Wind turbines in Texas, in the service territory of the Electric Reliability Council of Texas (ERCOT) — which is the main Texas electric grid — set a new electricity output record on October 7, it was reported this week.
The record? 15.2% of ERCOT’s electricity demand was supplied by wind on the afternoon of the 7th — 7,400 megawatts (MW).
“This new record set by wind on the main Texas grid is good news for consumers,” Michael Goggin, the America Wind Energy Association’s (or AWEA’s) Manager of Transmission Policy, said.”Wind generation offsets the use of expensive fossil fuels, is pollution-free, and uses virtually no water, unlike other sources of electricity.”
Wind’s tremendous water advantages (especially important with record-breaking heat and droughts hitting Texas and the Southwest, and stronger droughts projected in the coming decades, one of the long-predicted effects of global warming), is something we’ve covered a few times on CleanTechnica.
Wind energy being the cheapest option for new electricity in most regions of the world is another.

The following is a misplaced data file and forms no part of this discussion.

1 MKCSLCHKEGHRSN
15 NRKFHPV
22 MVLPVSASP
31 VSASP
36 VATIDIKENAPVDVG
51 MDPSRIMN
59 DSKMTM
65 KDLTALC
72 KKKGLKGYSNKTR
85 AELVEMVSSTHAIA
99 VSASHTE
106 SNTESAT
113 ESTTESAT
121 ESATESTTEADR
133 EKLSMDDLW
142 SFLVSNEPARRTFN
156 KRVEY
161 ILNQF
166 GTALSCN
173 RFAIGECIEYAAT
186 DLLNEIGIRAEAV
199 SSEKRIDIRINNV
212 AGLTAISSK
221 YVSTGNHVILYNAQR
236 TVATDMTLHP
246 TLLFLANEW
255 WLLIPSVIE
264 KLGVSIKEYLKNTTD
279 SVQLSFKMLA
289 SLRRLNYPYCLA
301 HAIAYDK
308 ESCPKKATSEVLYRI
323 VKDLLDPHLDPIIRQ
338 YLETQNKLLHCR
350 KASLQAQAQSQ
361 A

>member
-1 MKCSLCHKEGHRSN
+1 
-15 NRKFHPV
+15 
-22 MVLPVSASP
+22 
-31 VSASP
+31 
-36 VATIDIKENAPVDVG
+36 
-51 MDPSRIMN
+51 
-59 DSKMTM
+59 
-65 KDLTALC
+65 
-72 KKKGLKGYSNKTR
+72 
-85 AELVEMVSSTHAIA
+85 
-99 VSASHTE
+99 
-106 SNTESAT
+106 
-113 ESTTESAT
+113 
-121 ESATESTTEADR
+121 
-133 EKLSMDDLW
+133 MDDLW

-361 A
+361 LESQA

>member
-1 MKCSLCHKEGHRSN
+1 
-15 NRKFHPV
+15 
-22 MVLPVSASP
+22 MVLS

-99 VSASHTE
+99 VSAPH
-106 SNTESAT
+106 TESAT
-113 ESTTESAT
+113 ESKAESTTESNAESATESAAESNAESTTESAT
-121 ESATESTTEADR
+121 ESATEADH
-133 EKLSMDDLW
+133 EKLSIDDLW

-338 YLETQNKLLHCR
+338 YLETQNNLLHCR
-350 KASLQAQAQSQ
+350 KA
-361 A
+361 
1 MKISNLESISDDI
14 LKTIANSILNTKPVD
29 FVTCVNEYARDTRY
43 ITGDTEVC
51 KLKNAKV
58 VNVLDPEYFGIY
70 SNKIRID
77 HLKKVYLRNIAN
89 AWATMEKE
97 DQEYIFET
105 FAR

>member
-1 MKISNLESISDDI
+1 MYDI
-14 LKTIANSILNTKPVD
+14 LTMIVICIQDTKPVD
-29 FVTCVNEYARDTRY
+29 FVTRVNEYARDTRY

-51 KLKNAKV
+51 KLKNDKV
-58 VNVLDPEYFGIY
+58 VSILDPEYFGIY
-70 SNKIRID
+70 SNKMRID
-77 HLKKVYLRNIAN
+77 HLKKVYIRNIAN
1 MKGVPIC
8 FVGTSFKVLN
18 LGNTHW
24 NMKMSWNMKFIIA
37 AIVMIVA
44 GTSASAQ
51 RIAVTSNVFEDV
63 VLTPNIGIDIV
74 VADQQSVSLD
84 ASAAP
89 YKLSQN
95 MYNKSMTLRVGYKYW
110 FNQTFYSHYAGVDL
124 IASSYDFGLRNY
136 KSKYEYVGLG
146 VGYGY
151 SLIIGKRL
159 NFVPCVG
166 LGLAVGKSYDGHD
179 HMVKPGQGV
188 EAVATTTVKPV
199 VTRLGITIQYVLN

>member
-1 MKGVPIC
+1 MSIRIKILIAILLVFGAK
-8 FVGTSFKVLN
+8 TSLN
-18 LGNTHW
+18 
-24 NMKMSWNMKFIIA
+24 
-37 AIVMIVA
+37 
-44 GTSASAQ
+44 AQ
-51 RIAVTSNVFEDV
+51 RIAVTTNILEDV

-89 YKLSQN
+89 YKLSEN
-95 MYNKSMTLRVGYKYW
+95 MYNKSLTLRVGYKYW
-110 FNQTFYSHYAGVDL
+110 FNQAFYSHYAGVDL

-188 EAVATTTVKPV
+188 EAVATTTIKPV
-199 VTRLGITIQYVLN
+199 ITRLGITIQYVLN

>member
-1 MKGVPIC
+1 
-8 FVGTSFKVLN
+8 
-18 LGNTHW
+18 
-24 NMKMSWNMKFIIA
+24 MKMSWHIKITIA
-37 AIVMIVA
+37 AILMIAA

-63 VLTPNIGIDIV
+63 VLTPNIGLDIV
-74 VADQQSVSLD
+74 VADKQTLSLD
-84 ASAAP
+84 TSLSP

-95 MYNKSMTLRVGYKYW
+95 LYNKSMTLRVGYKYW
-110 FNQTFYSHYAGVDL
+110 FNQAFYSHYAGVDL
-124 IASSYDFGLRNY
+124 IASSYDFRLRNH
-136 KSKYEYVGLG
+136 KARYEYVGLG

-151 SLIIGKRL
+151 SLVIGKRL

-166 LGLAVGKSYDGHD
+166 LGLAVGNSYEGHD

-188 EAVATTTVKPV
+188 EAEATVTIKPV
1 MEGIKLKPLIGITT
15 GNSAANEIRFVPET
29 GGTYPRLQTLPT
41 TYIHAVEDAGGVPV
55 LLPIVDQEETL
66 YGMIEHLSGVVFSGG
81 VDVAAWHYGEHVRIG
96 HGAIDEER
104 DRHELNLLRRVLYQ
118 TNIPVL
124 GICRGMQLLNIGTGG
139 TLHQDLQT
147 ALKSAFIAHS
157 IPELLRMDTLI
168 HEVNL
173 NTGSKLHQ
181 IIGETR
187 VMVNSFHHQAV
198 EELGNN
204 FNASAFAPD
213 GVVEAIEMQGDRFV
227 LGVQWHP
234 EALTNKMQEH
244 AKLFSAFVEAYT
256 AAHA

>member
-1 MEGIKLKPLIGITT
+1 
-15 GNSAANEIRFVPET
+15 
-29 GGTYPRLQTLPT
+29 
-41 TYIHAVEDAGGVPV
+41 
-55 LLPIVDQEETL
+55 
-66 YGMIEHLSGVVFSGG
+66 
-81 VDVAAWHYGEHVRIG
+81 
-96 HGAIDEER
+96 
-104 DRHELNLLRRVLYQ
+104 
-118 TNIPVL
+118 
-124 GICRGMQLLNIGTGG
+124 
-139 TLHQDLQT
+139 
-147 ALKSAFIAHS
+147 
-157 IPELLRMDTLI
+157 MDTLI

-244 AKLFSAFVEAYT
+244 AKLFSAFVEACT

Clearly, this is not just us clean-energy lovers noticing these advantages, but the conservative state of Texas is, as well. ERCOT reports that wind energy “represents nearly 58 percent of all new generation seen in planning stages over the next few years” in Texas. Wow.
More from AWEA’s Goggin:
“…this is yet another case showing that large amounts of wind energy can be integrated into existing utility systems reliably.
“Texas is already the national leader in wind power. The number of wind turbines and wind farms there and in other windy states across America is continuing to grow and shows the success of stable federal tax policies, starting with the Production Tax Credit for renewable energy.
“Wind power is delivering cheap electricity to ratepayers in hard economic times, and it’s hard to overstate the benefits of that far-sighted tax policy.”
I imagine it won’t be too long before we see this record broken again.
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